Review

Peninsula of Lies: A True Story of Mysterious Birth and Taboo Love

by Edward Ball



Fly on a passenger plane over the mid-Atlantic states and more
likely than not you will hear the pilot and/or the flight
attendants refer to "Char-North" and "Char-South." The former
refers to Charlotte, North Carolina, the latter to Charleston,
South Carolina. Char-South is the primary setting for Edward Ball's
PENINSULA OF LIES, an examination of the life and allegations of
Gordon Langley Hall, who spent the latter portion of his life in
notoriety as Dawn Langley Hall.

Hall, the son of a servant girl at Sissinghurst Castle in England,
made his way to America and ultimately to New York City in his
twenties. He became a biographical author of some renown and
befriended a number of dowagers, one of whom left him a small, very
comfortable fortune. Hall's windfall permitted him to buy and
furnish a mansion in Charleston, South Carolina. As Ball notes near
the end of this extremely well written work, Hall reinvented
himself a number of times throughout his life, and his move to
Charleston at the age of 40 in 1962 permitted him to slip into the
role of the Southern gentleman and author.

Hall's world changed irrevocably, however, when in 1968 he
underwent sex reassignment surgery and presented him/herself to
Charleston, no longer as Gordon, but as Dawn Hall. It was Hall's
contention, one that she put forth until her death in 2000, that
the surgery had been corrective: she had been misidentified as a
boy at birth. Hall's dramatic catharsis would have been enough at
that place and time to give her a permanent notoriety. But she
broke new ground when three months later and with much fanfare, she
married a young black mechanic, decades her junior, subsequently
presented herself as pregnant, and brought her daughter Natasha
into the world. These circumstances heralded the beginning of the
end of her fame and fortune and resulted in a slow but inevitable
slide into notoriety.

The catalyst for PENINSULA OF LIES occurred when Ball was contacted
by Hall in 1999 concerning a piece of antique furniture she had
owned that had previously passed from Ball's family. Ball answered
the letter and intended to follow up on the matter but failed to do
so before Hall's passing. Ball was of course aware of who Hall was,
but his missed opportunity to meet with her led him to wonder if,
perhaps, Hall had an ulterior motive for contacting him, if she had
perhaps wanted yet another sounding board for her story. Ball
accordingly commenced the research of Hall's life.

That research, as much as what Ball discovered, forms the basis for
PENINSULA OF LIES. His search for the truth, obscured not only by
time but also by Hall's exaggerations, half-truths and outright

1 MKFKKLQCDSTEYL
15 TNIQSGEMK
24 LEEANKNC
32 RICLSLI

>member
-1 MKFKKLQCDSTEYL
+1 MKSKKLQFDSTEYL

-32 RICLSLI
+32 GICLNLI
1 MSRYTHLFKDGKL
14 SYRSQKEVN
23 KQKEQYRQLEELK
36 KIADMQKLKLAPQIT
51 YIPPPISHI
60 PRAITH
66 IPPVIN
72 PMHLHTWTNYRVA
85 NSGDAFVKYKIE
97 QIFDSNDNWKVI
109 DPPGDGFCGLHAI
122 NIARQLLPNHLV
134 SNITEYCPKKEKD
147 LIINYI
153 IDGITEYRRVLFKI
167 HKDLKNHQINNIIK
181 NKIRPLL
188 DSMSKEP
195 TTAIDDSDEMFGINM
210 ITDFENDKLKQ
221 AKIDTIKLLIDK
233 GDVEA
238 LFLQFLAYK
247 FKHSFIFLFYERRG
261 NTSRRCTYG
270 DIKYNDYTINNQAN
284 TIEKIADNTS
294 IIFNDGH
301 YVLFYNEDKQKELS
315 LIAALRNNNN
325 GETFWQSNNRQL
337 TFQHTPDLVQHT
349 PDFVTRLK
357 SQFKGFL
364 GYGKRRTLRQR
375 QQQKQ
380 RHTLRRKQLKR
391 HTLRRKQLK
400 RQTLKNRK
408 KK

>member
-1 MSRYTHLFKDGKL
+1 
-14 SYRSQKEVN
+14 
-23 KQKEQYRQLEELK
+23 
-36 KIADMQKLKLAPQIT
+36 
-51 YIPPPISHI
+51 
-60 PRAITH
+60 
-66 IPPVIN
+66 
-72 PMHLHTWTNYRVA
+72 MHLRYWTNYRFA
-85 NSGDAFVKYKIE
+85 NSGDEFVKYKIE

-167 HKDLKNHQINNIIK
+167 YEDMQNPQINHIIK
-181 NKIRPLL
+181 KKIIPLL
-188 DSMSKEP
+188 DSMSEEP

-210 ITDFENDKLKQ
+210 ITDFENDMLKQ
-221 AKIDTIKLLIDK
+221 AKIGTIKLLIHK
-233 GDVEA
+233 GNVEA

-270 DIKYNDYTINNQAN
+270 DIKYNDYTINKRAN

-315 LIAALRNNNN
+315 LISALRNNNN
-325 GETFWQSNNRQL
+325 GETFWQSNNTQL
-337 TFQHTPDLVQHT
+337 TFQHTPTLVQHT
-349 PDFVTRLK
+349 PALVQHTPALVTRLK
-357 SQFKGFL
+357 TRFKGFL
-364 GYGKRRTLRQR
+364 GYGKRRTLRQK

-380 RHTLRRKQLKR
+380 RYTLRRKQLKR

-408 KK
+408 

misrepresentations, led him throughout Charleston, to London,
California and back again. The result is an intriguing examination
of a life lived half in daylight, half in twilight. Ball is an
extremely interesting character in his own right, and his
occasional, wonderfully snotty commentary concerning Charleston is
not to be missed, even if one finds oneself wholly in disagreement
with it.

Comparisons with MIDNIGHT IN THE GARDEN OF GOOD AND EVIL are
inevitable but ultimately erroneous. Both books concern events in
Southern cities making painful social transitions, and both deal
with aspects of sexuality the discussion of which is normally
confined to impolitic syndicated and cable television programs.
While MIDNIGHT ultimately concerned a murder, however, no crime is
committed in PENINSULA OF LIES, at least from the perspective of a
statutory offense. The tale is, however, awash in deceit. Ball's
work, in any event, stands boldly on its own without need for
comparison or contrast with the earlier MIDNIGHT. My personal
marker for Ball's abilities is the fact that I have absolutely no
interest in the subject of transsexuality or gender reassignment,
yet I found myself unable to stop reading PENINSULA OF LIES once I
picked it up. Ball's subtle obsession becomes the reader's.

While the indelicate subject matter of PENINSULA OF LIES may
somewhat limit its audience, it is worth reading for its deep
research and its ability to capture and preserve a time and a place
that is rapidly disappearing, as well as its resolution of a
mystery that, however briefly, enjoyed some passing
notoriety.

Reviewed by Joe Hartlaub on January 22, 2011

Peninsula of Lies: A True Story of Mysterious Birth and Taboo Love
by Edward Ball

  • Publication Date: March 2, 2004
  • Genres: Biography, Nonfiction
  • Hardcover: 288 pages
  • Publisher: Simon & Schuster
  • ISBN-10: 0743235606
  • ISBN-13: 9780743235600